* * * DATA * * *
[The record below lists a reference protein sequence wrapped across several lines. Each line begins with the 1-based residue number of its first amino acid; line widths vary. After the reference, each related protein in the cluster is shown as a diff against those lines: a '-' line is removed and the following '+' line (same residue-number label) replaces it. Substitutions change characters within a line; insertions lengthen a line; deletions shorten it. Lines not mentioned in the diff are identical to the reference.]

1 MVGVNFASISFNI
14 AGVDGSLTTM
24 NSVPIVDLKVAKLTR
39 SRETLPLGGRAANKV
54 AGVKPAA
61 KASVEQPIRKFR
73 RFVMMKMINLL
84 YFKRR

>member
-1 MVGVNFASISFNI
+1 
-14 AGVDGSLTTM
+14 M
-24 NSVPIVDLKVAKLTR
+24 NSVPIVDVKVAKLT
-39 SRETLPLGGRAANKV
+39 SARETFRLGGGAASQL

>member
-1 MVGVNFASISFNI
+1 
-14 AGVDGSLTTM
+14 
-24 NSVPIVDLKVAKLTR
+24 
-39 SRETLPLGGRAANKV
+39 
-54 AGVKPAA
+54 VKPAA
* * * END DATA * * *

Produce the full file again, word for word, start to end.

[The record below lists a reference protein sequence wrapped across several lines. Each line begins with the 1-based residue number of its first amino acid; line widths vary. After the reference, each related protein in the cluster is shown as a diff against those lines: a '-' line is removed and the following '+' line (same residue-number label) replaces it. Substitutions change characters within a line; insertions lengthen a line; deletions shorten it. Lines not mentioned in the diff are identical to the reference.]

1 MVGVNFASISFNI
14 AGVDGSLTTM
24 NSVPIVDLKVAKLTR
39 SRETLPLGGRAANKV
54 AGVKPAA
61 KASVEQPIRKFR
73 RFVMMKMINLL
84 YFKRR

>member
-1 MVGVNFASISFNI
+1 
-14 AGVDGSLTTM
+14 M
-24 NSVPIVDLKVAKLTR
+24 NSVPIVDVKVAKLT
-39 SRETLPLGGRAANKV
+39 SARETFRLGGGAASQL

>member
-1 MVGVNFASISFNI
+1 
-14 AGVDGSLTTM
+14 
-24 NSVPIVDLKVAKLTR
+24 
-39 SRETLPLGGRAANKV
+39 
-54 AGVKPAA
+54 VKPAA